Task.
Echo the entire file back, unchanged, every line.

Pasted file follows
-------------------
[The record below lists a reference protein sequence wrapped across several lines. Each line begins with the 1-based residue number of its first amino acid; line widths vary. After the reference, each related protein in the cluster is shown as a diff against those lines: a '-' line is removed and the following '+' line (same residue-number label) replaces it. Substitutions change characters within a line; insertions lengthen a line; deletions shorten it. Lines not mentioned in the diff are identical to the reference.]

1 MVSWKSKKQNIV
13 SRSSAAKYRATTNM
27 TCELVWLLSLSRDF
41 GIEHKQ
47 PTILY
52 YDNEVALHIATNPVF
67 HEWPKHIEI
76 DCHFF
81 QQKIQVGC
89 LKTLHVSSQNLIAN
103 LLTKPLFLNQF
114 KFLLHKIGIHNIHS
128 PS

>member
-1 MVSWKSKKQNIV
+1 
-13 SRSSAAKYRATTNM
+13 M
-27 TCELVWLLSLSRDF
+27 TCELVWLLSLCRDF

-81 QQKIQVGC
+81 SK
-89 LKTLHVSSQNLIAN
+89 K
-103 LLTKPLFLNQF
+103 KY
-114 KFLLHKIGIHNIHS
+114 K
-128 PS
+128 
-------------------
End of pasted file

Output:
[The record below lists a reference protein sequence wrapped across several lines. Each line begins with the 1-based residue number of its first amino acid; line widths vary. After the reference, each related protein in the cluster is shown as a diff against those lines: a '-' line is removed and the following '+' line (same residue-number label) replaces it. Substitutions change characters within a line; insertions lengthen a line; deletions shorten it. Lines not mentioned in the diff are identical to the reference.]

1 MVSWKSKKQNIV
13 SRSSAAKYRATTNM
27 TCELVWLLSLSRDF
41 GIEHKQ
47 PTILY
52 YDNEVALHIATNPVF
67 HEWPKHIEI
76 DCHFF
81 QQKIQVGC
89 LKTLHVSSQNLIAN
103 LLTKPLFLNQF
114 KFLLHKIGIHNIHS
128 PS

>member
-1 MVSWKSKKQNIV
+1 
-13 SRSSAAKYRATTNM
+13 M
-27 TCELVWLLSLSRDF
+27 TCELVWLLSLCRDF

-81 QQKIQVGC
+81 SK
-89 LKTLHVSSQNLIAN
+89 K
-103 LLTKPLFLNQF
+103 KY
-114 KFLLHKIGIHNIHS
+114 K
-128 PS
+128 